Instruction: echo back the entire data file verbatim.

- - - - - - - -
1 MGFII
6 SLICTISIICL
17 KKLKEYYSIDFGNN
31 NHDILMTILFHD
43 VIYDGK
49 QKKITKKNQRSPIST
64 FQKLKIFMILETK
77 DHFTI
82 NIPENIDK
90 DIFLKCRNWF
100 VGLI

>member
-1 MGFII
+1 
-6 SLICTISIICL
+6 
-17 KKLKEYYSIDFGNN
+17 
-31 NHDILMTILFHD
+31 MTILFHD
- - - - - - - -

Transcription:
1 MGFII
6 SLICTISIICL
17 KKLKEYYSIDFGNN
31 NHDILMTILFHD
43 VIYDGK
49 QKKITKKNQRSPIST
64 FQKLKIFMILETK
77 DHFTI
82 NIPENIDK
90 DIFLKCRNWF
100 VGLI

>member
-1 MGFII
+1 
-6 SLICTISIICL
+6 
-17 KKLKEYYSIDFGNN
+17 
-31 NHDILMTILFHD
+31 MTILFHD